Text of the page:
'You can't devolve into paranoia': What experts are saying as string of follow-home robberies jar LA

·4 min read

LOS ANGELES — The brazen attacks couldn't be more frightening.

You’re having dinner at a fine-dining restaurant or strolling in an upscale neighborhood, then drive home. But little do you know you’re being trailed by armed robbers. The masked assailants point pistols in your face when you pull into the driveway and demand your valuables.

It’s one of the latest robbery trends — one that’s captured attention in Southern California during the holiday shopping season. Like other trends, it's one that could potentially spread and comes on the heels of the smash-and-grab retail burglary spree that has hit several cities.

During the holiday gift-buying season, there's even more incentive for armed criminals to consider following home shoppers. But police and experts say a few simple precautions will help reduce the chances of being confronted, assaulted or killed.

Los Angeles Police Chief Michael Moore said Thursday more than 150 follow-home robberies have been reported so far this year, claiming two lives. Many victims were targeted because they wore expensive jewelry or drove luxury vehicles.

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A couple in the Los Angeles suburb of Upland were followed home by three armed suspects in two vehicles earlier this month after a night out in Hollywood.

As they pulled in their driveway, the trio jumped out, flashed their weapons and demanded their wallets, keys and other valuables, police said. One of the suspects then shocked both victims with a Taser-like device — and robbed the man of his Rolex watch valued at $18,000.

Sometimes celebrities are targeted. BET and MTV host Terrence Jenkins, who goes by Terrence J, was followed home by four men in a silver Jeep Cherokee earlier this month. One man ordered Jenkins out of his car, but he refused and drove off. The assailants followed, reportedly firing shots before Jenkins was able to flag down a California Highway Patrol officer, TMZ reported.

One of the fatal incidents involved a 23-year-old man who came to the aid of a woman being held up outside a Sunset Boulevard restaurant. He was shot and killed by assailants that police identified as fitting the follow-home profile. The shooting took place next to a luxury Mercedes-Benz G-wagon SUV, which may have belonged to one of the victims.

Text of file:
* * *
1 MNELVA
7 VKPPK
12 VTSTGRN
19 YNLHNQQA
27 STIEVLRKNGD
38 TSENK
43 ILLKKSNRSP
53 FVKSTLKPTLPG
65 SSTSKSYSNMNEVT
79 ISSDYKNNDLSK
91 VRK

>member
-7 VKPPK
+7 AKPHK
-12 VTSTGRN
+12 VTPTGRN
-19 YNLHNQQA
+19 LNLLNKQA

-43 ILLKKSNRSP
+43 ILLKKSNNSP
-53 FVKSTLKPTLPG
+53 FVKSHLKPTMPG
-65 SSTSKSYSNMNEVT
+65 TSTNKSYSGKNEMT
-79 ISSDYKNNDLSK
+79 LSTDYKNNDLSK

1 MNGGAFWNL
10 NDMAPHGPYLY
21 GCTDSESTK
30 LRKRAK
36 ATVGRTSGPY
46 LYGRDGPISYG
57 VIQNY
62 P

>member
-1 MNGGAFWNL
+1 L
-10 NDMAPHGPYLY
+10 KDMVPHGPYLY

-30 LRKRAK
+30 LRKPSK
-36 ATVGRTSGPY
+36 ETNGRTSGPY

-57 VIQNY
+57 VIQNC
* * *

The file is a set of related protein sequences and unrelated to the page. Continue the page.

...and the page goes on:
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Los Angeles Police Chief Michael Moore, seen here in this file photo with Mayor Eric Garcetti, said more than 150 follow-home robberies have occurred in the city this year
Los Angeles Police Chief Michael Moore, seen here in this file photo with Mayor Eric Garcetti, said more than 150 follow-home robberies have occurred in the city this year

Tips to stay safe

Even a mom who had been walking her baby past the mansions in her Hancock Park neighborhood was accosted by two hooded and masked men in her driveway and robbed of her diaper bag, police said.

Moore, in an interview with KTLA-TV, said 36 arrests have been made involving follow-home robberies. Some arrests resulted from detectives trolling social media posts in which suspects posted photos of themselves with their loot and bragging about it.

"There’s a sense of a lack of consequences by a number of these suspects,” Moore said. “We take these instances of violence very seriously.”

The Los Angeles Times reported that robberies in the city have increased by 3.2% since 2020, but in the area of the Melrose Avenue shopping area have increased by 20%. The follow-home robberies represent an uptick in violent crime which has not been seen in the area "in decades," Moore said.

In response to those incidents and others, police formed a special task force and issued a list of recommendations to help people keep from becoming victims.

Among the recommendations are to not conspicuously wear flashy jewelry or watches, stay aware of surroundings and call 911 if there is a suspicion that one is being followed home.

And, given the death of the 23-year-old, victims should cooperate with robbers by handing them what they demand and not trying to follow them. But after the crime, they should write down as much as you can recall — descriptions of suspects and their vehicles.

Experts go even farther in their advice, but it’s not complicated.

“Just use common sense,” said George Kirkham, a criminologist and former police officer based in Palm Beach Gardens, Florida.

Be aware of your surroundings, use valet parking or park you car in a well-lighted area and don’t think carrying a pistol will stop an attack. Kirkham said he discourages people from carrying guns because they rarely have proven helpful in self-defense situations.

At home, take advantage of new, high-tech security systems and install more perimeter lighting, he said. But overall, people will be fine if keep a cool head.

“You can’t devolve into paranoia,” Kirkham said. “Just stay reasonably careful.”

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This article originally appeared on USA TODAY: LA-area follow-home robberies are the scary holiday crime trend

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